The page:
Returning to the roots of this revitalization—and in honor of Kamehameha Day—Holt and Sen, with the Maui Historical Society and Bailey House Museum, present Hina & Maui: The Story of Hawaiian Tapa Making (Ka Mo’olelo no ke Kapa o Hawai’i Nei) this Friday. Holt has written original hula and chant that tells the legend of Hina and Maui, while Sen has fashioned one-of-a-kind costumes made of traditional kapa for the performers. In addition to the performance, antique kapa from the museum’s collection will be exhibited, plus a presentation on kapa-making by Sen.”

(Pictured: Hawaiian kapa, 18th century, Cook-Foster Collection at Georg-August University in Göttingen, Germany)

(Pictured: Hawaiian kapa, 18th century, Cook-Foster Collection at Georg-August University in Göttingen, Germany)

Hawaiian Word of the Day: maopopo

maopopo: To understand, recognize, realize; clear; plainly, clearly; understanding. Ua maopopo iā’oe? Do you understand? Ua maopopo ia’u kou mana’o, I understand your idea. Ha’i maopopo, to tell clearly. Maopopo ka ‘ikena, clearly seen or known. Maopopo ‘ole, unintelligible, unaware, unaccountable. Maopopo loa, to understand clearly, definite, certain. Maopopo maika’i, maopopo le’a, obvious, evident, clearly understood.
ho’omaopopo. To understand, make plain or clear, tell clearly, cause to understand, pay attention in order to understand; to certify, inform, remember, recollect, recall, think about, remind, believe in, realize, ascertain, take care of, recognize, discover. (Depending on context, many translations are possible; for substitution of maopopo for ho’omaopopo) Ho’omaopopo ‘ē, to understand ahead, to anticipate; inkling. Ho’omaopopo ‘ole ‘ia, misunderstood, unintelligible, uncared for, unclear. E ho’omaopopo aku ‘oe, i ka hola ‘ehia kākou e hele ai, find out what hour we are going. E ho’omaopopo aku ‘oe e hele mai i kēla ‘apōpō, remind [him] to come tomorrow. E ho’omapopo mai ‘oe i kēia mea e a’o ‘ia aku nei, pay attention and comprehend these things being taught you. (From Hawaiian Dictionary, Pukui & Elbert, p 241, 1971).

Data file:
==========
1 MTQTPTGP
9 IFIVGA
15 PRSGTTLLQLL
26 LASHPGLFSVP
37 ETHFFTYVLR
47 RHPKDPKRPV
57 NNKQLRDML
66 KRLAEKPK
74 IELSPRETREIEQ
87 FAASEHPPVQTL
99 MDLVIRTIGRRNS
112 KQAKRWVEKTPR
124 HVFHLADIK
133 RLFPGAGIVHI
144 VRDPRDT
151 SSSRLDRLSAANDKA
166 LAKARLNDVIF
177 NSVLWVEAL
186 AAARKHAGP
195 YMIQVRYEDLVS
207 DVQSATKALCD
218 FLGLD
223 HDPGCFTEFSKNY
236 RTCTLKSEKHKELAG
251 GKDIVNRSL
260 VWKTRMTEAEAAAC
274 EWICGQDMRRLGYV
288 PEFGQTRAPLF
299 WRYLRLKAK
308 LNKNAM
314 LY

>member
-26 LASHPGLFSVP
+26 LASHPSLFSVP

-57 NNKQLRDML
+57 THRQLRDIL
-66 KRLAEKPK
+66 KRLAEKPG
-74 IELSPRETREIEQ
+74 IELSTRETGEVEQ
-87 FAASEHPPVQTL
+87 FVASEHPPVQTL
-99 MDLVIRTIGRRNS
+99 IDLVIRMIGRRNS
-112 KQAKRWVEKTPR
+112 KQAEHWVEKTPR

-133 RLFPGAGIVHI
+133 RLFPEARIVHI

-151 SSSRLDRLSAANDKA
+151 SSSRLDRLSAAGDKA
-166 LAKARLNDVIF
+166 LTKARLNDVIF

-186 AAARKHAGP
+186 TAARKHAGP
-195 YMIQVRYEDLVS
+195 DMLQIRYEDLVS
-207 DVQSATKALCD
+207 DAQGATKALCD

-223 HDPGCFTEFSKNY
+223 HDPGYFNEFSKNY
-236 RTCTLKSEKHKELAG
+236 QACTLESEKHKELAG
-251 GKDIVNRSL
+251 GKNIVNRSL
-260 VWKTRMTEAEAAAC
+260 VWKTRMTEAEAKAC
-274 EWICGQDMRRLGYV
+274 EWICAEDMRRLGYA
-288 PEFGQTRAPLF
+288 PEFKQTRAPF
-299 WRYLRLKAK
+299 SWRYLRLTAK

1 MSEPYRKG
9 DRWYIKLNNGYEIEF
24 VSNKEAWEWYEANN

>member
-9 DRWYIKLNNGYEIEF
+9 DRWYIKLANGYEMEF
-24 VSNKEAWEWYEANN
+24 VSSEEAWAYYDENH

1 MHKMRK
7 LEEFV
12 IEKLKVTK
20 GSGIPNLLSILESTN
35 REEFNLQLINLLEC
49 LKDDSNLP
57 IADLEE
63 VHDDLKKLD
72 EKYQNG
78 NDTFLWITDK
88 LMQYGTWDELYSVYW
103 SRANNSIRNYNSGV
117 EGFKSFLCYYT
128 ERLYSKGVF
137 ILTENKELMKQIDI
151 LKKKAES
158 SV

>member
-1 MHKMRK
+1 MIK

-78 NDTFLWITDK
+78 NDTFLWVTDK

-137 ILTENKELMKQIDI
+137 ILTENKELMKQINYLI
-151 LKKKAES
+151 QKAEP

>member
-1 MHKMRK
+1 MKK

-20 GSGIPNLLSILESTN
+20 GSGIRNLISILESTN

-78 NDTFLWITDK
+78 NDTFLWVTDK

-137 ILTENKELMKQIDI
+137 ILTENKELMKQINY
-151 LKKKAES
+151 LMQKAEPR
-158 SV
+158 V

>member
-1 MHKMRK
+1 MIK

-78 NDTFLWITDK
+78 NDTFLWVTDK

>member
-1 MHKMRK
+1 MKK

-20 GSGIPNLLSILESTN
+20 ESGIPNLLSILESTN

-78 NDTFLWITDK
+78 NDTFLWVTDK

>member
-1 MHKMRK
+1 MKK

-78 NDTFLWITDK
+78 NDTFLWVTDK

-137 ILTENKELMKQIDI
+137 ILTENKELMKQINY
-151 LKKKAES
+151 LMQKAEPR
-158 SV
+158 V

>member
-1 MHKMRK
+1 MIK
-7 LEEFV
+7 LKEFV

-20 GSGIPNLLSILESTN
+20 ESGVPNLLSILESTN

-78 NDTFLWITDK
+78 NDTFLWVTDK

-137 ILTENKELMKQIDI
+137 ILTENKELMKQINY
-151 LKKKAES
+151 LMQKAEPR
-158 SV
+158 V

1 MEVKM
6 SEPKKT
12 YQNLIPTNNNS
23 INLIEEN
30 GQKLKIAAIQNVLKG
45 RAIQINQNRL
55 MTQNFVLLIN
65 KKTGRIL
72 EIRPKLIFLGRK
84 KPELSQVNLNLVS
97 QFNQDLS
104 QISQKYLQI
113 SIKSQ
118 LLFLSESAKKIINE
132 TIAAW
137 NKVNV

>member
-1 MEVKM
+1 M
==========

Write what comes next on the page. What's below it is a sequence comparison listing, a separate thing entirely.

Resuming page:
e ala e

e ala e

Hawaiian Word of the Day: pono’ī

pono’ī: Self, own; private, personal; directly, exactly. ‘O wau pono’ī, his own. Hawai’i pono’ī, Hawaii’s own [own people]. No’u pono’ī kēia, this is my own. I mua pono’ī, directly in front. ‘I’o pono’ī, own flesh and blood. Kona mana’o pono’ī, his personal opinion. Nā hana loio nona pono’ī iho, attorney’s private practice (Pukui & Elbert, 1971).

Hawai’i Pono’ī (The National Anthem of the Hawaiian Kingdom, words by King David Kalākaua, 1874)

Hawai`i pono`ī
Nānā i kou mō`ī
Ka lani ali`i,
Ke ali`i

Makua lani ē,
Kamehameha ē,
Na kaua e pale,
Me ka ihe

Hawai`i pono`ī
Nānā i nā ali`i
Nā pua muli kou
Nā pōki`i

Hawai`i pono`ī
E ka lāhui e
`O kāu hana nui
E u`iē

Hawai’i’s own
Look to your King
The Royal Chief
The Chief

Royal Father
We shall defend
With spears

Hawai’i’s own
Look to your Chiefs
The children after you
The young

Hawai’i’s own
O Nation
Your great duty


“Beware of the half-truth. You may have gotten hold of the wrong half.” ~Author Unknown

As I was doing research for a timeline on Hawaiian history I came across a fellow by the name of Ken Conklin. At first, I thought I had stumbled upon a well-researched document of unbiased truth. As I continued to read through Mr. Conklin’s references, http://www.angelfire.com/hi2/hawaiiansovereignty/references.html … I was impressed by the wide variety of sources and annotations he listed. But the further down I got in his list, I realized that this man was voicing bigoted sentiment about Hawaiians who believe in a Hawaiian Nation, or Hawaiian Sovereignty in any form. In fact he doesn’t hide his brazen disdain. He ignores the facts of dispossessed Hawaiians… losses in land, culture, and language resulting from historical events.

I bring this up because others might share the views of Mr. Conklin. To these people, I would say, there are two sides to every story. Rationalizing what Conklin calls “the concept that there is no historical, legal, or moral justification for race-based political sovereignty for ethnic Hawaiians” is a clear case of more of the same from hypocrites and thieves… As history has shown, Hawaiians have been of generous spirit and inclusive to the point of our own detriment. Sorry if some people don’t agree with me on this.

e ala e

e ala e

Mele i Ka Pi’apa O Hawai’i